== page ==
6.4.2 At a minimum Institute annual reports must include an executive summary and provide a full strategic overview of the Institute's activities and achievements for the year. Annual reports must also include supporting statistics and performance indicators, including current publications, research grants, contracts, staff, students and other output/outcomes measures.

7. Review of Centres and Institutes

7.1 School and Faculty Centres

7.1.1 The relevant Executive Dean reviews the Centre's progress in its fourth year since commencement or prior review.

7.1.2 The Executive Dean determines the nature and scope of the review, although it is expected that the review would include specific assessment of research and other outcomes from Centre activities, in line with the Centre's mission and key performance indicators and some measure of peer review. The review should also take account of the review requirements of external stakeholders (for example, reviews by funding agencies), if relevant.

7.1.3 The Executive Dean notifies the Deputy Vice-Chancellor (Research) of the review's outcomes confirming the Centre's continuing status, or otherwise.

7.2 Institute Centres

7.2.1 The relevant Institute Director reviews the Centre's progress in its fourth year since commencement or prior review.

7.2.2 The Institute Director determines the nature and scope of the review, although it is expected that the review would include specific assessment of research and other outcomes from Centre activities, in line with the Centre's mission and key performance indicators and some measure of peer review. The review should also take account of the review requirements of external stakeholders (for example, reviews by funding agencies), if relevant.

7.2.3 The Institute Director notifies the Deputy Vice-Chancellor (Research) of the review's outcomes confirming the Centre's continuing status, or otherwise.

7.3 University Centres and Institutes

7.3.1 Reviews of University Centres and UQ Institutes are conducted in accordance with PPL1.40.05 Organisational Unit Reviews and PPL1.40.08 Review of University Institutes and Centres and, therefore, reviewed by Academic Board every seven years. The terms of reference for review of University Centres and Institutes are outlined in PPL1.40.08 Review of University Institutes and Centres. Where external partnerships exist, review arrangements will be coordinated to take account of the requirements of both internal and external partners and stakeholders.

7.3.2 Senate, as the approving authority, is consulted about any such proposals to close a University Centre or Institute. The Deputy Vice-Chancellor (Research) is notified of the review's outcomes confirming the Centre or Institutes’ continuing status, or otherwise.

8. Name Changes

8.1 A proposal, setting out the reasons and justification for the name change, should be submitted by the Centre Director to the relevant approving authority, in accordance with the approval mechanisms for the appropriate Centre category set out elsewhere in this document. Name changes for Faculty and University Centres may be approved executively by the Vice-Chancellor (on the recommendation of the Deputy Vice-Chancellor (Research) and President of the Academic Board).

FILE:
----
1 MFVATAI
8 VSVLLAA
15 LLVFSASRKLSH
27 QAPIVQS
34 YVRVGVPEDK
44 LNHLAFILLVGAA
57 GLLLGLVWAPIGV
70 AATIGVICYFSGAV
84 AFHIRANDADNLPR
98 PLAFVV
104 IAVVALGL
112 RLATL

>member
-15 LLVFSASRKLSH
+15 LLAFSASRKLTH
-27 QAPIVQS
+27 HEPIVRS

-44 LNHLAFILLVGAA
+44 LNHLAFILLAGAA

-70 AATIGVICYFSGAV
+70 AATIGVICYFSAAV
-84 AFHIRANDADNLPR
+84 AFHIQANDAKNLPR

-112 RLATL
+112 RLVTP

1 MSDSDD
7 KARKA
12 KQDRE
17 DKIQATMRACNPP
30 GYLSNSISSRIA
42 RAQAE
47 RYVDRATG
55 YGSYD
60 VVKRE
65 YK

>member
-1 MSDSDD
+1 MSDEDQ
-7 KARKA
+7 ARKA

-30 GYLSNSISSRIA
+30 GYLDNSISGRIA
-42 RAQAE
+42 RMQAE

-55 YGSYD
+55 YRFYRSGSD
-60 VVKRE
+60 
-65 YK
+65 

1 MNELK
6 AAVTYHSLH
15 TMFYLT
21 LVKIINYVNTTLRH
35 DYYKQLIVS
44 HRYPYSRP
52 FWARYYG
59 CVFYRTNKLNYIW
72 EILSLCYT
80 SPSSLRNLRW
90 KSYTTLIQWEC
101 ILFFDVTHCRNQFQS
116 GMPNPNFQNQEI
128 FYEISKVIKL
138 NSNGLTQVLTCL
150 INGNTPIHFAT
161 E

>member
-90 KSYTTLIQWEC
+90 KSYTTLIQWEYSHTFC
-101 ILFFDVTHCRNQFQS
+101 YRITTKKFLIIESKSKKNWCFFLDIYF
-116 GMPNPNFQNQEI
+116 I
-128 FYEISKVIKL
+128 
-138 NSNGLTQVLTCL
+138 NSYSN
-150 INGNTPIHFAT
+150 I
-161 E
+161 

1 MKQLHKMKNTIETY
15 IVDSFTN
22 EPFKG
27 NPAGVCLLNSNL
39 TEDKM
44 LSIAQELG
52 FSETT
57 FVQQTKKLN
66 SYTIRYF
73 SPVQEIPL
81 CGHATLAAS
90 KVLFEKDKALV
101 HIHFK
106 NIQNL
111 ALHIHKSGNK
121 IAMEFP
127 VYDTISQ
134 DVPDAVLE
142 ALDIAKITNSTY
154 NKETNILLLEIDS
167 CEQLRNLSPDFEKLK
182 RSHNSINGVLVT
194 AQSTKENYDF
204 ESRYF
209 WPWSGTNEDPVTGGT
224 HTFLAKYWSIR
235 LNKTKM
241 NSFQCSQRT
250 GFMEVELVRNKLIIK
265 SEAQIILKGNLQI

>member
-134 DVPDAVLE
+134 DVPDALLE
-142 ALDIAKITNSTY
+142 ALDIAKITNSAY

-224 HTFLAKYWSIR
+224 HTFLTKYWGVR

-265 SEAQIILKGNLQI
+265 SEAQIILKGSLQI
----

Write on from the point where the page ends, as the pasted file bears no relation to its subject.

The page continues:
9. Register of Centres and Institutes

9.1 The Office of the Deputy Vice-Chancellor (Research) is responsible for maintaining the list of approved Centres and Institutes in the Register of Centres and Institutes, including those for which research is not the primary activity.

9.2 Following approval of a Centre or Institute the Office of the Deputy Vice-Chancellor (Research) should be advised so that the Centre or Institute can be added to the Register of Centres and Institutes. The Office of the Deputy Vice-Chancellor (Research) will notify Academic Administration so that the Centre can be included in the Organisational Units Database and an organisational unit number allocated. Inclusion in the database will allow tracking of a variety of information, including staff, financial, research and AOU.

9.3 Following approval of a Centre or Institute, approval of a name change of a Centre or reclassification or closure of a Centre or Institute, and updating of the Register of Centres and Institutes, the University community will be notified.

Custodians
Deputy Vice-Chancellor (Research)
Professor Robyn Ward

Forms

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Proposal to Establish Centre or Institute - Form

Proposal to Establish Centre or Institute - Form

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Description: 

Proposals to establish new UQ Institutes, University Centres and Faculty Centres must address the criteria detailed in this Centres and Institutes Proposal Proforma as outlined in PPL1.30.06 Establishment, Approval, Administration and Review of Institutes and Centes - Procedures.

The Centres and Institutes Proposal Proforma may also be used for School Centre and Institute Centre proposals. 

Custodians
Deputy Vice-Chancellor (Research)
Professor Robyn Ward
Custodians
Deputy Vice-Chancellor (Research)
Professor Robyn Ward
Custodians
Deputy Vice-Chancellor (Research)
Professor Robyn Ward